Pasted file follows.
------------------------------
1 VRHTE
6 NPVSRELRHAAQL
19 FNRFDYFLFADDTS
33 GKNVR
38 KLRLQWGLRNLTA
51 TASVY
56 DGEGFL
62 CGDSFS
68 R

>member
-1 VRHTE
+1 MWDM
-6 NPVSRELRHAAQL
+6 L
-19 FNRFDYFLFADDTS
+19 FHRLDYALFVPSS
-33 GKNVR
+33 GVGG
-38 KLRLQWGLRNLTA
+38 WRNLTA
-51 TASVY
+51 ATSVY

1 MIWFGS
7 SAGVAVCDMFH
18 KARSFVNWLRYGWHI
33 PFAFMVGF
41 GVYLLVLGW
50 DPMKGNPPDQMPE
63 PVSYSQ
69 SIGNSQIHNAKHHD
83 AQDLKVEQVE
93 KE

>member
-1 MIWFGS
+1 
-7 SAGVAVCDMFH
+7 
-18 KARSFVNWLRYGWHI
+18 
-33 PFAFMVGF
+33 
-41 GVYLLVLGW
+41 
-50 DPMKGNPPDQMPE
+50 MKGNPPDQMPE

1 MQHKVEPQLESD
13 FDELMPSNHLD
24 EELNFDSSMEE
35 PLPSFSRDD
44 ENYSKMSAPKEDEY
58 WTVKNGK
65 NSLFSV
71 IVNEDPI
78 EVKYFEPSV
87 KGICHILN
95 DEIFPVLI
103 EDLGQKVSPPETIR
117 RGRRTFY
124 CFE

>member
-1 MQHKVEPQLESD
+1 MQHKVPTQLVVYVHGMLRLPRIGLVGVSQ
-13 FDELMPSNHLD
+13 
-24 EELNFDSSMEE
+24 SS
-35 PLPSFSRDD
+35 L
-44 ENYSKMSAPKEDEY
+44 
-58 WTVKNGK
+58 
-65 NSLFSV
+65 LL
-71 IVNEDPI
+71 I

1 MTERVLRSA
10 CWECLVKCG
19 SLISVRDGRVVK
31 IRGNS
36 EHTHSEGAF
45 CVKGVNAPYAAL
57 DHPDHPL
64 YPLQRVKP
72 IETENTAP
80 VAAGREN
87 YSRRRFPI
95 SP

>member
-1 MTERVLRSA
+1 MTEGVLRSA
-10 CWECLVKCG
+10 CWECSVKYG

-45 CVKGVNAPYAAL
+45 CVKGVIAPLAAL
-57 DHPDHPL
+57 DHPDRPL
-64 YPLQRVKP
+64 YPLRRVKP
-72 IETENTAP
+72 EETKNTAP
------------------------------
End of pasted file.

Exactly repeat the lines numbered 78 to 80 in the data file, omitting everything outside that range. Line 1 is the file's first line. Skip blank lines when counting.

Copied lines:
10 CWECLVKCG
19 SLISVRDGRVVK
31 IRGNS